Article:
If you have information that can supplement the brief summaries that accompany the pictures, please pass it onto the Winsham Web Museum.
Ivy Cottage 1938rscomp

Ivy Cottage in Back Street in 1938 was the home of George Peadon noted for his cider making abilities. The Peadon family  lived there for many years, and the cottage provided two homes for the family, but in 1984 it was sold. Purchased by Steve Packham, a local Master Thatcher, Ivy Cottage underwent a major but sensitive renovation that included a new thatched roof. He and his family then lived in the house for some years. Click on picture above for  recent image. Note that the Porch (and front door)  and a Chimney have gone, and a different style of thatching has been used. The Sullivan family lived in Ivy Cottage from 1993 until 2006.
Gospel Hall Chapel House

Winsham's Gospel Hall was run by the Plymouth Brethren, a conservative Evangelical Christian movement. After WWII the Chapel was used less and less, and slowly fell into disrepair, and eventually sold for development. In 1984 , local builder, K.D.J. Slade & Sons carried out the rebuilding,  leaving in position some of the original walls. Since 1984 it has been owned by two families, originally the Smiths, and in 1996 the  Marcantonio family followed by their daughter Janet Sullivan in 2006.

For more information about the Gospel Hall
Click HERE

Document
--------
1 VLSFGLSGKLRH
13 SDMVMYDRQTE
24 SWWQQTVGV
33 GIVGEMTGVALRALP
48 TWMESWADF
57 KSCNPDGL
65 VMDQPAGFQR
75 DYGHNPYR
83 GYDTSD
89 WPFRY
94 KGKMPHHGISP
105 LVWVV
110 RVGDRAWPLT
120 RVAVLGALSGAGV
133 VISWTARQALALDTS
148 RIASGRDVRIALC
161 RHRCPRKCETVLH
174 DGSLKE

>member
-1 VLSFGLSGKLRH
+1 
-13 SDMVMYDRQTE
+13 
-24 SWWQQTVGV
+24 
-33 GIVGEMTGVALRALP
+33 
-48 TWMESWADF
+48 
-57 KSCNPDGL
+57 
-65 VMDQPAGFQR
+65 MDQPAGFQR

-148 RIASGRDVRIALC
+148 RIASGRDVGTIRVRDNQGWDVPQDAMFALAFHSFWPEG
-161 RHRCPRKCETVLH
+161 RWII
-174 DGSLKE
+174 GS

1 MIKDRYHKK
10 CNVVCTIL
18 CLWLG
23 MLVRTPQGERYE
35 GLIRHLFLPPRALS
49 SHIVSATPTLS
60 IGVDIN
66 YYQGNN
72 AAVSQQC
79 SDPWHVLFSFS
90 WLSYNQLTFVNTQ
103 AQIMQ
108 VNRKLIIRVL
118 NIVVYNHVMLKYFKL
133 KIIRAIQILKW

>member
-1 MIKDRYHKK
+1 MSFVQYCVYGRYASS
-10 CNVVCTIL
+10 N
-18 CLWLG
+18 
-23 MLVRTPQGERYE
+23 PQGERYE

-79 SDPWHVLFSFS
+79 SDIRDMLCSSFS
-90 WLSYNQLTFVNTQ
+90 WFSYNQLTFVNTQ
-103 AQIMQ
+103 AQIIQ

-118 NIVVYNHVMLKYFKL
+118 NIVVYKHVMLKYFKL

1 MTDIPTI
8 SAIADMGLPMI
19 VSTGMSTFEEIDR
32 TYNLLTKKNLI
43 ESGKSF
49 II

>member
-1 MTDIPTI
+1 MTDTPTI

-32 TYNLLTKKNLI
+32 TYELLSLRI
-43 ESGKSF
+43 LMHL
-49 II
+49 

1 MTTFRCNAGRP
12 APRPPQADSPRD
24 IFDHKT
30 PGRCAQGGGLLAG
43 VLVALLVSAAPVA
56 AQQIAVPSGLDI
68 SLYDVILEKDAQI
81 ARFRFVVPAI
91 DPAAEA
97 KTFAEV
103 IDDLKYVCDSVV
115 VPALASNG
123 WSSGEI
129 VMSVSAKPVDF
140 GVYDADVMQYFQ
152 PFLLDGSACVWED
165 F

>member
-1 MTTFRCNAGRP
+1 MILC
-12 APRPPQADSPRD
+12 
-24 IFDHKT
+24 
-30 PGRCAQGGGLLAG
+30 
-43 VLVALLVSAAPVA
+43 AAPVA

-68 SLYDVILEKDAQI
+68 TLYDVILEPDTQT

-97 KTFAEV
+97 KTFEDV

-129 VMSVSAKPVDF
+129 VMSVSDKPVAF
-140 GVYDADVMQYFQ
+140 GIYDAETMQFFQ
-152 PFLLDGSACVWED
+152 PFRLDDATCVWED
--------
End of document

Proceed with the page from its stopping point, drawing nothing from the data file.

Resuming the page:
Church St
Shop & Church St

This view from the top of Church Street shows Mrs Charlie Churchill taking a lace bundle to the lace mending hut at the corner of Colham Lane and Back Street. The shop was owned by the Appleby's in 1938, in 2012 it is owned by the village through a system of village share holders. In 1938 the telephone had just been installed, and The Kings Arms was still a pub  being run by the Acklands. After Mr Ackland's death The Kings Arms ceased to be a pub, and was sold.
Lace Mending Hut

The Lace Mending Hut was purchased by George Peadon after WW1. It was used for occasional village 'hops' and weddings but also used  to distribute lace made in Chard by Giffords of Chard, to some twenty outworkers in the village who were employed to carry out post-manufacturing repairs prior to distribution to retailers, etc.
Lace repairs continued until it was demolished around 1953 ,  along with the tall brick barn seen at the far end of the hut, enabling the two bungalows now on the site to be built in the 1954 & 1964.
In its latter years , part of the Lace Hut was used as a practice room for the Winsham Band.
The  young girl in the picture is Joyce Hayball.
The tall building in the background was where the P
eadons made their cider. It was also where Jack Churchill conjured out of the air the first TV pictures to be seen in Winsham in 1946.
For more information about the Winsham Band
Click HERE